If you're tempted to buy Amazon's latest version of its Kindle Fire HDX 8.9 tablet ($379 and up) when it's released on Oct. 21, here's one more potential selling point: Free Washington Post content via a new WaPo app that comes preloaded on the new Fire tablet.
Notice that I wrote "potential" benefit. That's because, as of this writing, it's not clear how long owners of the new Fire will enjoy a free Post digital subscription, which otherwise costs $15 a month.
An Oct. 6 Businessweek.com article on the new WaPo app says only this:
"The app will be free for owners of the larger Kindle, at least at first...A Post spokesperson declined to comment."
Neither The Washington Post nor Amazon published press releases on their sites to disclose details on the app. And as of this writing, I'm still waiting to hear back from Amazon's PR department.
It's unclear if free WaPo content will be an ongoing benefit for new Fire tablet owners. However, if you want more reasons to consider buying one, check out Al Sacco's article from late 2013, "8 Things Kindle Fire HDX Does That iPad Air Can't."
Here's what we do know: The Android version of the new WaPo app, which serves up curated Washington Post content in a magazine-like, tablet-friendly format, is available now for free via Amazon's Appstore and Google's Play store. You get a one-month free trial, but after that, you have to pay to play, aside from the 20 free stories you get each month.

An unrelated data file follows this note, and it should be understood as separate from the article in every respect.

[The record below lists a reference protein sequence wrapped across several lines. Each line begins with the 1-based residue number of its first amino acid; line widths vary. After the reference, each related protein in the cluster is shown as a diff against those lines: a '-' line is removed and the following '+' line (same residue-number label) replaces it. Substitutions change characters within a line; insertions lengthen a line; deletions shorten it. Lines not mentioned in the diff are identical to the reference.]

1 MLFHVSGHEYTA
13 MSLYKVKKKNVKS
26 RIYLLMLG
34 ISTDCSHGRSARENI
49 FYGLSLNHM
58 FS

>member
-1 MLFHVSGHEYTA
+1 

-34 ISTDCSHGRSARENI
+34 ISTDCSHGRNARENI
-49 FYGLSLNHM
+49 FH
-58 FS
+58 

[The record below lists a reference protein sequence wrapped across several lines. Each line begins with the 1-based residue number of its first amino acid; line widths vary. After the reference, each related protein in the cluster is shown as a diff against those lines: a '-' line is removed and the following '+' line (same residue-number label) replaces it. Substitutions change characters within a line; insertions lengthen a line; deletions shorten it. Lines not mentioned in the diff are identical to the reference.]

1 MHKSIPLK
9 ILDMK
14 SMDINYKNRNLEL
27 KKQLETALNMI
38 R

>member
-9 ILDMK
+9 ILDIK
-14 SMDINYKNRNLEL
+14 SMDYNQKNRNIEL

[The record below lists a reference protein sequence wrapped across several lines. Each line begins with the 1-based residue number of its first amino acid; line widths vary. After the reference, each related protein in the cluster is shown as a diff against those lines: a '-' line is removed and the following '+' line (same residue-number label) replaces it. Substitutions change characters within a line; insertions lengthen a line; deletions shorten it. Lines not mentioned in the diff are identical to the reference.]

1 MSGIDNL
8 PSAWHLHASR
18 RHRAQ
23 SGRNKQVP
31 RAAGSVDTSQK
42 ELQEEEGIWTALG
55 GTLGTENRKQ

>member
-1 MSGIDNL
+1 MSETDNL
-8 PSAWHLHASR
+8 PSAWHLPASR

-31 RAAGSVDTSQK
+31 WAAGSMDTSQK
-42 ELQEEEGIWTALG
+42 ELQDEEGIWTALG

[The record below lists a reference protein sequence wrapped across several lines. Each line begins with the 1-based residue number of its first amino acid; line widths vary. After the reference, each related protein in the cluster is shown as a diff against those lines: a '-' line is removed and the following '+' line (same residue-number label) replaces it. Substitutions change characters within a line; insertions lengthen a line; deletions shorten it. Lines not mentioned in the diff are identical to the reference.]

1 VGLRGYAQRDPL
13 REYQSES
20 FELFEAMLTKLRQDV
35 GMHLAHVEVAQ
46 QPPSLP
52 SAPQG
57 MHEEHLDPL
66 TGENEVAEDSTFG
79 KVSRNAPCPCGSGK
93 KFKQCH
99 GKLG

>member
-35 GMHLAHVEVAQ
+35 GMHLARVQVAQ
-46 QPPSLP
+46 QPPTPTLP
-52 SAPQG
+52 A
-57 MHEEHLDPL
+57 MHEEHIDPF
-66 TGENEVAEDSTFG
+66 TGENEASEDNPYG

All that aside, the new WaPo Android app is a winner. As much as I love the bite-size news summaries of Circa News and Yahoo News Digest, I still want to read longer-form news, particularly when consuming my morning mop-bucket-size latte. The WaPo app delivers the goods in a curated offering of the Post's news stories, opinions, and features, which are organized by topical categories for easy browsing. You can also download a digital version of the day's Washington Post print edition.
Releasing the WaPo app for Kindles and other Android devices is a shrewd, logical move by Amazon, whose leader, Jeff Bezos, bought the storied newspaper last year. Of course, it's hard to say if a free WaPo digital subscription will be enough to make shoppers click the site's "buy now" button for the latest Fire tablet (or, for now, its "pre-order" button). I also don't understand why The Washington Post and Amazon have been secretive about the details of this splendid new app.
In any event, the app is worth a download, if only for the 20 free articles every month. As David Carr of The New York Times recently noted, The Washington Post "is in the middle of a great run, turning out the kind of reporting that journalists -- and readers -- live for."
(Disclosure: I consult for a company that has Amazon as a client.)
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